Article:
genetics

Tracking the spread of deadly diseases

12 August 2013
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Dr Kathryn (Kat) Holt from the Bio21 Institute at The University of Melbourne is using genetics, maths and supercomputers to study the whole genome of deadly bacteria and work out how they spread. With the support of her L’Oréal For Women in Science Fellowship, Kat will be using the techniques she used on typhoid epidemics in Kathmandu to understand how antibiotic-resistant bacteria spread in Melbourne hospitals.

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One unlucky letter causes an infant epilepsy

15 January 2012

A 20 year old mystery was solved this week with the discovery that an epilepsy that affects infants is caused by the change of a single letter in one gene. Seizures in infancy are not rare, but this familial epilepsy occurs in probably 60 families across Australia. It can also cause a movement disorder later [...]

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Global recognition for Melbourne epilepsy pioneer

9 November 2011

L’Oréal and UNESCO have just announced that Australian paediatric neurologist Professor Ingrid Scheffer is the Asia-Pacific L’Oréal-UNESCO For Women in Science Laureate for 2012. She is one of five international winners who will each receive US$100,000 in recognition of their contribution to the advancement of science at the Awards Ceremony on 22 March 2012 at [...]

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L’Oreal: Five women moving science forward

9 November 2011

Issued by L’Oreal Australia L’Oréal-UNESCO For Women in Science grants Australian Scientist US$100,000 in one of the world’s most prestigious Science prizes: The 14th Annual L’ORÉAL-UNESCO For Women in Science Award Honouring five women who are moving science forward, the L’Oréal-UNESCO For Women in Science partnership announces its five exceptional women scientists from around the [...]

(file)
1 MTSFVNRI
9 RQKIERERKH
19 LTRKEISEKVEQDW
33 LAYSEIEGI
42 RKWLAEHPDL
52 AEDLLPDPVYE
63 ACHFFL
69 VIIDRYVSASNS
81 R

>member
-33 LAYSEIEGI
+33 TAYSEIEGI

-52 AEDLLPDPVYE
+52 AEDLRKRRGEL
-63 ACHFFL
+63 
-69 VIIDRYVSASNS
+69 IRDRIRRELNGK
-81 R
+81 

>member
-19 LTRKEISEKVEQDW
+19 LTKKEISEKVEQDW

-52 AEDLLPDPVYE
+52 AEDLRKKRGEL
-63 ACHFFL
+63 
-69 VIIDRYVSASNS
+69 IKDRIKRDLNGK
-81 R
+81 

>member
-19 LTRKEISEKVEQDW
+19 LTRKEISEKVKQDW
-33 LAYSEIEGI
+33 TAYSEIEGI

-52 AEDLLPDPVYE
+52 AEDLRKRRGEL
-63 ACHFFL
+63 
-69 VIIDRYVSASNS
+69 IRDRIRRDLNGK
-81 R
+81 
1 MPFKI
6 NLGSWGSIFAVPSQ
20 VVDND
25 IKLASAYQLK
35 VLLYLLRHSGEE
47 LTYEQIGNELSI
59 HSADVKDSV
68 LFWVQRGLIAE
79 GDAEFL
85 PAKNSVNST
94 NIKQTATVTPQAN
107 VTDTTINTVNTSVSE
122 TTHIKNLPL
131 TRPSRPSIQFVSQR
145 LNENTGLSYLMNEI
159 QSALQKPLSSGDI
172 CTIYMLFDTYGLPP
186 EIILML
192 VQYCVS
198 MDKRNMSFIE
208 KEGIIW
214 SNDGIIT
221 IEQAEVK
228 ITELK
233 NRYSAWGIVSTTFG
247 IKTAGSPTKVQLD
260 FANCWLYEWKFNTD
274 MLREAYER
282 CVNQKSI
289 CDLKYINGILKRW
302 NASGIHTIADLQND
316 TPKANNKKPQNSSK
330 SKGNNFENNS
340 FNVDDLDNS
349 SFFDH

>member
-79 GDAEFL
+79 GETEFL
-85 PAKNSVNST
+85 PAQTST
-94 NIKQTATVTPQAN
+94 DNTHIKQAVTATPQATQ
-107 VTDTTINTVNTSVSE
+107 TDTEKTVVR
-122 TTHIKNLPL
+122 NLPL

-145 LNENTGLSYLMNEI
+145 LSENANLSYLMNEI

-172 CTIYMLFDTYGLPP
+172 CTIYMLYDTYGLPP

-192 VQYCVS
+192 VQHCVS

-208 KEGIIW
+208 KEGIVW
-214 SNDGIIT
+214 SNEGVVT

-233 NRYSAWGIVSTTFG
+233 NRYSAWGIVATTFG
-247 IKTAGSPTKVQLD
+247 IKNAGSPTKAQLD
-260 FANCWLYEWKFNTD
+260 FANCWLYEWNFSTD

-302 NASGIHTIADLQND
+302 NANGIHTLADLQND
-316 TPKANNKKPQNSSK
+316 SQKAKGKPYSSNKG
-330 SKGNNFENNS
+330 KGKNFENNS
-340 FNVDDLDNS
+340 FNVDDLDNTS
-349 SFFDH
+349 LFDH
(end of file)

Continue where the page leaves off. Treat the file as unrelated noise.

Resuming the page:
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L’Oréal Australia Fellowships in 2010

12 May 2010

Applications for the 2010 L’Oréal Australia For Women In Science Fellowships have now closed. Below is the April bulletin for 2010. We’re pleased to include progress reports on our 2009 Fellows. As you will read, their work spans the full extent of space and time—from Marnie’s studies on how genes are controlled, through Tamara’s exploration [...]

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Hunting supernovae and dark energy, Finding the first Australians, What it takes to make a human

24 August 2009

Where did we come from; how are we made; and how will it all end?

These fundamental questions are being tackled by the 2009 L’Oréal Australia For Women in Science Fellows who received their Fellowship from Mark Tucker, CEO of L’Oréal Australia, at a ceremony at L’Oréal’s Australian head office in Melbourne on Tuesday 25 August.

The Fellows are:

* Tamara Davis, University of Queensland, Brisbane/University of Copenhagen
* Marnie Blewitt, Walter and Eliza Hall Institute of Medical Research, Melbourne
* Zenobia Jacobs, University of Wollongong

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Reading the Genome

24 August 2009

Marnie Blewitt
The Walter & Eliza Hall Institute of Medical Research, Melbourne
Marnie Blewitt wants to know how a human being is made: how does a single fertilised egg develop into an adult with millions of cells performing a myriad of different functions. It’s the hottest issue in genetics, and one that’s close to her right now [...]

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Hunting supernovae and dark energy, Finding the first Australians, What it takes to make a human

24 August 2009

Where did we come from; how are we made; and how will it all end? These fundamental questions are being tackled by the 2009 L’Oréal Australia For Women in Science Fellows who received their Fellowship from Mark Tucker, CEO of L’Oréal Australia, at a ceremony at L’Oréal’s Australian head office in Melbourne on Tuesday 25 August. [...]

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